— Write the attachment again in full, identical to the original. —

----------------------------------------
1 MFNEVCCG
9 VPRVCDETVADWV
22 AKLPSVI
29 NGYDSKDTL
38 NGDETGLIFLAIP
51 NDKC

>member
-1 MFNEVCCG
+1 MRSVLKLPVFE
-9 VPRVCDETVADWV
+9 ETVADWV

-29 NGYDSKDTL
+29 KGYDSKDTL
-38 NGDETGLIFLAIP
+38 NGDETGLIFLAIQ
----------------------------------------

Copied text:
1 MFNEVCCG
9 VPRVCDETVADWV
22 AKLPSVI
29 NGYDSKDTL
38 NGDETGLIFLAIP
51 NDKC

>member
-1 MFNEVCCG
+1 MRSVLKLPVFE
-9 VPRVCDETVADWV
+9 ETVADWV

-29 NGYDSKDTL
+29 KGYDSKDTL
-38 NGDETGLIFLAIP
+38 NGDETGLIFLAIQ